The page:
Exactement un an après la dernère intervention, je visite ce site avec plaisir.
Le sujet sur la demo Be Bop A Lula est très intéressant.
Une lettre de Ken Nelson repoduite de l'excellent livre "The Story behind his songs" de Thierry Liesenfeld.
Je cite Nelson : "When Bill Davis, a disc jockey in Norfolk, Virginia, send me a acetate of a singer named Eugene Vincent Craddock, I was immediatly impressed not only by his voice, his unique style, but also by the song "Be Bop A Lula".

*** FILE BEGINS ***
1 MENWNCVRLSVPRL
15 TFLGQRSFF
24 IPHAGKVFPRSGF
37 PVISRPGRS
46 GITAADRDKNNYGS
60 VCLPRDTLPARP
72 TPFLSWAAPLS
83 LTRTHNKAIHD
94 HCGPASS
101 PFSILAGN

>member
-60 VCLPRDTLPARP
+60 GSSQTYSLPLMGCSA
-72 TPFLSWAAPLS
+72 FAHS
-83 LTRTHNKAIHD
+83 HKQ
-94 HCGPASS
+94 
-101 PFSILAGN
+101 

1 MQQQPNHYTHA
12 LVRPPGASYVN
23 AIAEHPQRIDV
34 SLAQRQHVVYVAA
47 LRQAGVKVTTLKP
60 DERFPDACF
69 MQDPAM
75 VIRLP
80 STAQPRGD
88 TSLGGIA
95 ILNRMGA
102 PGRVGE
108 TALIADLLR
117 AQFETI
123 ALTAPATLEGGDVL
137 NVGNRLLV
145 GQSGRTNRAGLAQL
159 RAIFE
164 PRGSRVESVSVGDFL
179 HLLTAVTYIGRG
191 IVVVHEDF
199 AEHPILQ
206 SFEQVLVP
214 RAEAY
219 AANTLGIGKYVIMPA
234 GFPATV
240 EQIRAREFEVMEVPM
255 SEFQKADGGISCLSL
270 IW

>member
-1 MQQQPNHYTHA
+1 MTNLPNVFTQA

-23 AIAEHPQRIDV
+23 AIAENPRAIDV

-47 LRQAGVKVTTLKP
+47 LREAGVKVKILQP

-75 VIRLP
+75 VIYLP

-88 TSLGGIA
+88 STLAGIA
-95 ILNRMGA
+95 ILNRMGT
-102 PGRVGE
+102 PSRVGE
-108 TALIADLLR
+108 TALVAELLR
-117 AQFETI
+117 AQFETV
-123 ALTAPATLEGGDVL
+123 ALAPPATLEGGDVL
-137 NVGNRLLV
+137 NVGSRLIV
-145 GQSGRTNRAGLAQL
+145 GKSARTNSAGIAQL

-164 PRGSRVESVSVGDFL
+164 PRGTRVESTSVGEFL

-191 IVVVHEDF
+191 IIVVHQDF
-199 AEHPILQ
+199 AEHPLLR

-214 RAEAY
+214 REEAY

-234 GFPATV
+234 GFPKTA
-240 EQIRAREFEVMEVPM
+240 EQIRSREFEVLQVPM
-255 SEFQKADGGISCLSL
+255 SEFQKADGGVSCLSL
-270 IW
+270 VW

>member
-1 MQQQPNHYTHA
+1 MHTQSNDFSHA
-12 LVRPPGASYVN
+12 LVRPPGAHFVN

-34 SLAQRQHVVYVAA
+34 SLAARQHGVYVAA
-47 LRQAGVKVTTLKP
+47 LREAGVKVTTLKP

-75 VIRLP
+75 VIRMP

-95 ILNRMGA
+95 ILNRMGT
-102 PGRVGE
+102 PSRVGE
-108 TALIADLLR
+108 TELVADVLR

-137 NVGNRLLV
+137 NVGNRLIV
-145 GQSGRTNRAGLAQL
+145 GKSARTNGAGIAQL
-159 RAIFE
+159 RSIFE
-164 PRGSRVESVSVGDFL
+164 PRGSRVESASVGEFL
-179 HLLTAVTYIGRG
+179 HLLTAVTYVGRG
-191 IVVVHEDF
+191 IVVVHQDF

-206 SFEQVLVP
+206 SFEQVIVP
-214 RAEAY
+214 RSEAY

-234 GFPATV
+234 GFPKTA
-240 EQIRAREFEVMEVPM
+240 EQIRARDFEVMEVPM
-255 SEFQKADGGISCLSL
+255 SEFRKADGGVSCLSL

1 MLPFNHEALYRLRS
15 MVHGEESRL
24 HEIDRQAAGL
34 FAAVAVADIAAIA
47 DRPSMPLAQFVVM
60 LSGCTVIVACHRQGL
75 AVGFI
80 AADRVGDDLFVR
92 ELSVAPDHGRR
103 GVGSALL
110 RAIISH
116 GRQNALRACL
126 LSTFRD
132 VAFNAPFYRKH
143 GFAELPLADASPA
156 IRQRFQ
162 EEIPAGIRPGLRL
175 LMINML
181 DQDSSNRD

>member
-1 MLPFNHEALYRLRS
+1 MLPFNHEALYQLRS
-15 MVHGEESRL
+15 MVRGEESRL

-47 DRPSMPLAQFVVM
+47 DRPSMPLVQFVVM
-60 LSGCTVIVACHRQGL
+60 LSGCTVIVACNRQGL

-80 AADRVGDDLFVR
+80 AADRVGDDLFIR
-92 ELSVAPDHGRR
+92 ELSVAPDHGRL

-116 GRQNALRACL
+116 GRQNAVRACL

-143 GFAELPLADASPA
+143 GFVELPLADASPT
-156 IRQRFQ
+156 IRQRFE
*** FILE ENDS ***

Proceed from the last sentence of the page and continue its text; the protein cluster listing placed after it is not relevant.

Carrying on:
Capitol Records, at the time, had no R'n'R artists and I feld that R'n'R was to become a prominent part of music industy. I phoned to Davis and said, "If you can get Gene and the band to Nashville, I'll record them on May 4 th, that was in 1956, I began to worry that maybe I had made a hasty decision because all I had heard was one song.
Cette acetate ne comportait, semble-t-il, que Be Bop A Lula.